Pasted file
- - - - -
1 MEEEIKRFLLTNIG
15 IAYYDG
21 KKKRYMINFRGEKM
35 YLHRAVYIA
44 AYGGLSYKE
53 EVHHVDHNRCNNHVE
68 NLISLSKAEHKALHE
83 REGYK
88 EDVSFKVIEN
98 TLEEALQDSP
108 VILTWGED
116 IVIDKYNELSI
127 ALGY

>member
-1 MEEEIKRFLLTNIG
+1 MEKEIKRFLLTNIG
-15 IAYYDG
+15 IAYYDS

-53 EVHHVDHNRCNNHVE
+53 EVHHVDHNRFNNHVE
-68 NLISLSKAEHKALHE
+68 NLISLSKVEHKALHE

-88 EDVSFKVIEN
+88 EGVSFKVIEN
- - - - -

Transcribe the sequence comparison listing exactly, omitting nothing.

1 MEEEIKRFLLTNIG
15 IAYYDG
21 KKKRYMINFRGEKM
35 YLHRAVYIA
44 AYGGLSYKE
53 EVHHVDHNRCNNHVE
68 NLISLSKAEHKALHE
83 REGYK
88 EDVSFKVIEN
98 TLEEALQDSP
108 VILTWGED
116 IVIDKYNELSI
127 ALGY

>member
-1 MEEEIKRFLLTNIG
+1 MEKEIKRFLLTNIG
-15 IAYYDG
+15 IAYYDS

-53 EVHHVDHNRCNNHVE
+53 EVHHVDHNRFNNHVE
-68 NLISLSKAEHKALHE
+68 NLISLSKVEHKALHE

-88 EDVSFKVIEN
+88 EGVSFKVIEN